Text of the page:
The NFL has Thanksgiving and the NBA usually gets major props for its games and festivities on Christmas Day.

But in any hood or basketball rich community, with 10 games on the schedule (including four national TV games and a Finals rematch to start a TNT doubleheader), Martin Luther King Day  is one of the most anticipated days for NBA fans. It’s basically another national basketball holiday.

It make sense that the NBA, which has a higher percentage of African-Americans than any other of the major pro sports, would embrace this holiday and attempt to educate its broad and diverse fan base on the history of the league and the accomplishments and struggles of individuals unaffiliated with the sport, which led to the prosperity that these young ballers lavish in now.

In a league that has been accused of promoting brash, cocky and unappreciative  African-American millionaires who are largely clueless to their own history and unwilling to make a real impact , seeing these guys acknowledge Dr. Martin Luther King Jr. and celebrating his legacy articulately with knowledge, enthusiasm and humble gratitude is always a good look for the NBA.


At the same time, let’s not forget why Dr. King’s birthday is a national holiday. It’s certainly not to celebrate 6-foot-10 brothers who can jump through the roof and drain 25-foot jumpers. Dr. King’s dream, and the battles he selflessly fought, were for the betterment of American society and all of the cultures, genders and races it encompassed. 

There have been advancements in every aspect of our society from athletics to politics to entertainment to business to education because of the risk black leaders took in order to secure future success.

King fought for women, the sick and the elderly. He fought for immigrants of Asian and Italian descent. He was incarcerated, beaten, ridiculed, challenged and eventually assassinated for fighting for people who were oppressed and unfairly denied a slice of America’s robust apple pie. 

Today we will enjoy our NBA games and reap the fruits of Dr. Martin Luther King’s labor. As we take for granted the African-Americans coaching on the sidelines, in the front offices, on the court, in the stands, on the mic and sitting along press row, let's try not to forget the people who helped make it all possible.

Cats like Charley Cooper, the first Negro signed to play in the NBA by the Celtics. Bill Russell, the NBA’s all-time winningest player and it’s first black coach. Women such as Violet Palmer and Dee Kanter, the first females to referee men in any major pro sport.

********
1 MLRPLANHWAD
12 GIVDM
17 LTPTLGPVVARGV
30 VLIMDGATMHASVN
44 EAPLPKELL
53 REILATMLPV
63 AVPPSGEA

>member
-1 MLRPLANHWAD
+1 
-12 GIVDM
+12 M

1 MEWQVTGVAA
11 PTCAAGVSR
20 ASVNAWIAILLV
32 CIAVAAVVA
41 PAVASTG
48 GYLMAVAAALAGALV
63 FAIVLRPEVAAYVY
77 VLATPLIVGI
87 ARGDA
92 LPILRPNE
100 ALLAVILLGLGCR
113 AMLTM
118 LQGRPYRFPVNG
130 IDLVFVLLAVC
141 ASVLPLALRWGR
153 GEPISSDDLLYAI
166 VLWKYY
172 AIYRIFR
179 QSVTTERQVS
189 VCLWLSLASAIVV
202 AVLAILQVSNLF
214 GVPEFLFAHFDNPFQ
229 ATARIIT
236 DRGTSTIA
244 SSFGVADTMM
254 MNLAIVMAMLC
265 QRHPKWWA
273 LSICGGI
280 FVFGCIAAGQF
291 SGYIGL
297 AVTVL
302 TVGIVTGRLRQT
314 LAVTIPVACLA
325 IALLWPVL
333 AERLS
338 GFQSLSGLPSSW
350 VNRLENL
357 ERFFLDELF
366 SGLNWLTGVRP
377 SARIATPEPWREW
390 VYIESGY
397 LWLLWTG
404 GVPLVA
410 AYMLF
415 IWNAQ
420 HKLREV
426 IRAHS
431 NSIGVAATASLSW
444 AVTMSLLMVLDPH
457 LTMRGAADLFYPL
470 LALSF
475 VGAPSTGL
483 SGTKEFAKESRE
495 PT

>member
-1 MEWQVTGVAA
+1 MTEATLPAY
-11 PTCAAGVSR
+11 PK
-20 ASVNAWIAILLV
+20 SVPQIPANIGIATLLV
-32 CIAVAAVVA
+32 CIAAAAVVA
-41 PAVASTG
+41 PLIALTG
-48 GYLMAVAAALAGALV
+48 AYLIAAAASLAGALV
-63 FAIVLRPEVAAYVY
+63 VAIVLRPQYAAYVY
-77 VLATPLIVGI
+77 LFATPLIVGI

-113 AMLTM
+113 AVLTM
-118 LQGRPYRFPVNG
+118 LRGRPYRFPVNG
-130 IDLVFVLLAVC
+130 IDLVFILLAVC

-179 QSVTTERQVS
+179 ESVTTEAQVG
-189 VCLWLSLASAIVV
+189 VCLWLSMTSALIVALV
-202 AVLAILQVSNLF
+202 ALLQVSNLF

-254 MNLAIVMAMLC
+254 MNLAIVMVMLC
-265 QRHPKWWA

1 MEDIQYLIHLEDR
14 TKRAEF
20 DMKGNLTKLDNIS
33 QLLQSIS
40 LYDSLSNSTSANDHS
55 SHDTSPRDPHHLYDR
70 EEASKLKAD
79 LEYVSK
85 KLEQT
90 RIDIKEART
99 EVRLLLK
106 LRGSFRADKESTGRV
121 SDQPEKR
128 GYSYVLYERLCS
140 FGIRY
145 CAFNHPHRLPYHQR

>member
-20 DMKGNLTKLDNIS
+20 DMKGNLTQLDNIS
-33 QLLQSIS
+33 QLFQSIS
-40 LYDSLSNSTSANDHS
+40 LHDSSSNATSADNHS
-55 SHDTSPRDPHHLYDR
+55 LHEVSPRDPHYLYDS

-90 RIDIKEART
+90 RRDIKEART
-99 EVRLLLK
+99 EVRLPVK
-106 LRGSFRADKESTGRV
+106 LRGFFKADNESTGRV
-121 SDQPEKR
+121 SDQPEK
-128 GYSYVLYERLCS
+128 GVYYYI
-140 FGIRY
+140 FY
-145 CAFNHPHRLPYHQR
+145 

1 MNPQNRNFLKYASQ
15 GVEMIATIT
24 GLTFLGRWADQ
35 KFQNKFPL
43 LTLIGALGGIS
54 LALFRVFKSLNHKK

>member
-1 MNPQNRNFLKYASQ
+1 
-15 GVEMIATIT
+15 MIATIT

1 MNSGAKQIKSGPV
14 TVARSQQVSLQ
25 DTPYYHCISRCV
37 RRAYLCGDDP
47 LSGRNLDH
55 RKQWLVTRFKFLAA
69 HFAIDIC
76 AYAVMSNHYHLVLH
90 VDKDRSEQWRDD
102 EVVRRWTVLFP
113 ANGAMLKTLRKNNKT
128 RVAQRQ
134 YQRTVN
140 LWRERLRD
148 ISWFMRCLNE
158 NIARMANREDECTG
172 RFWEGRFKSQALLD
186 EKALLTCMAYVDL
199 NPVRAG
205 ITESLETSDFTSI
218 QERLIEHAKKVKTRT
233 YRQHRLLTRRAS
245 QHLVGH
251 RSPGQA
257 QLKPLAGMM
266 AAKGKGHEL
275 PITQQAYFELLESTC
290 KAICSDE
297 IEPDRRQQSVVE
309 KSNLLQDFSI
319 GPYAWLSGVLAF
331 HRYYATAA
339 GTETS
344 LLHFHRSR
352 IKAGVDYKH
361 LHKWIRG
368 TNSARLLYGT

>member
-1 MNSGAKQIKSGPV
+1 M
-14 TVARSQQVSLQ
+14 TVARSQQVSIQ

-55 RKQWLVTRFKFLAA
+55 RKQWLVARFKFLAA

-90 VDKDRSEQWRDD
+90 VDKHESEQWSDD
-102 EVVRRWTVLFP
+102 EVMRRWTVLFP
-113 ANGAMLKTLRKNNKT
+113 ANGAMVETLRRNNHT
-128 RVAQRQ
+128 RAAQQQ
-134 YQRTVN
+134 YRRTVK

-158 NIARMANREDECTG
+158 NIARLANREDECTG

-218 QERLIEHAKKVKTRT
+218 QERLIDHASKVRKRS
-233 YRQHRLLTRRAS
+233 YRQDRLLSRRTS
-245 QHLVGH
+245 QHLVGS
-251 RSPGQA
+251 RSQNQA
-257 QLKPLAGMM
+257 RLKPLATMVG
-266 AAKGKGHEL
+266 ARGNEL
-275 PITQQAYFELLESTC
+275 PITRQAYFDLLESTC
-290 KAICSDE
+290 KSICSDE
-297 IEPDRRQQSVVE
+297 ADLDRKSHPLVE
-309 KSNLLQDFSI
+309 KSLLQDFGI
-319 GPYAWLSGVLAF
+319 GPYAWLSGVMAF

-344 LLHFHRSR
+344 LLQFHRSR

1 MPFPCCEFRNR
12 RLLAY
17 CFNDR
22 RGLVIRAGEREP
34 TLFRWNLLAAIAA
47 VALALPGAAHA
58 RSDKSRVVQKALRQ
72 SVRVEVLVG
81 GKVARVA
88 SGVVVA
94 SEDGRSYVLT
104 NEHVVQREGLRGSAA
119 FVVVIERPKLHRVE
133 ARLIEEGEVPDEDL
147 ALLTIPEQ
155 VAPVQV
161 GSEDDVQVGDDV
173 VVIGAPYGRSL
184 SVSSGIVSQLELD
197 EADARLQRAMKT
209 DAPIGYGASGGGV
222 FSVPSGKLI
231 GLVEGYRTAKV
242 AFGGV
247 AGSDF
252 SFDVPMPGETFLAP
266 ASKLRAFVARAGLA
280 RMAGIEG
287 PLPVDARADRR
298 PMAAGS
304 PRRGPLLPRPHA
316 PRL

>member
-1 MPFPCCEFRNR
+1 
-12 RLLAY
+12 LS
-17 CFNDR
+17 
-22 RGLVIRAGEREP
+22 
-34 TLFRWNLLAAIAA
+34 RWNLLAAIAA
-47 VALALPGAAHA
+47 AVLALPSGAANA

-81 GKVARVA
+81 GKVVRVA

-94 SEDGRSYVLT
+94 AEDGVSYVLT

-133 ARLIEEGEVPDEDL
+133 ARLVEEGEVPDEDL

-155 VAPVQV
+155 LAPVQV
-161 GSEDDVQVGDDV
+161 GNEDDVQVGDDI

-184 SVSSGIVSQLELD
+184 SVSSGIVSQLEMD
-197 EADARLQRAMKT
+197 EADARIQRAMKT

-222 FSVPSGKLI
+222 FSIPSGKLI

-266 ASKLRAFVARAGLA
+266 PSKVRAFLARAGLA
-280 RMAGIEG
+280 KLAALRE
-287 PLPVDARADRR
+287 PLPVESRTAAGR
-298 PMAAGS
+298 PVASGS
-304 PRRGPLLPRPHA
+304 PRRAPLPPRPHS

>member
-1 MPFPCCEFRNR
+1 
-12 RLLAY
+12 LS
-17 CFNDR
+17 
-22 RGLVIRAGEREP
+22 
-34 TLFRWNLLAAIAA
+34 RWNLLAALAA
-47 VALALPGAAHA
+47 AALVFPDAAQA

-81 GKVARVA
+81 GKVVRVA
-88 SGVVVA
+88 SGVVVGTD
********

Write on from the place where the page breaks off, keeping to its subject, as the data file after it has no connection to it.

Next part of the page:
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Let’s not forget Becky Hammon, who became the first female assistant coach in NBA history with the Spurs. Or living legend Nancy Lieberman, who not only balled with dudes back in the day and is a basketball icon, but was named the first female head coach of an NBA D-League squad, setting the stage for her eventual ascension to NBA head coach.

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The biggest splash of social progression came when the NBA elected D.C. lawyer Michele Roberts as its new executive director, making Roberts the first woman to lead an American union representing male athletes.

The significance of her gender was not lost on the league. Clippers star and NBPA president Chris Paul called the election “monumental,” adding, “Even though she's a female, she's very relatable to a lot of our players.” 

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When Michael Jordan’s dream of majority team ownership was recognized, it was a reflection of MLK’s lasting legacy. When Jason Collins became the first NBA player to say, “I am gay,” and for it be accepted, the unforgettable and unavoidable power of MLK’s life was magnified for the world to behold.

Seeing Knicks rookie Kristaps Porzingis come to America and live the dream and watching Harvard’s Jeremy Lin put NY in his pocket a few seasons back is an example of the metamorphosis and evolution of King’s dream.   

Even the white baseball players who dominate the baseball rosters of HBCU's as minority scholarship student-athletes need to be tipping their cap and clicking their cleats one time for the game-changer of game-changers -- Dr. Martin Luther King Jr.


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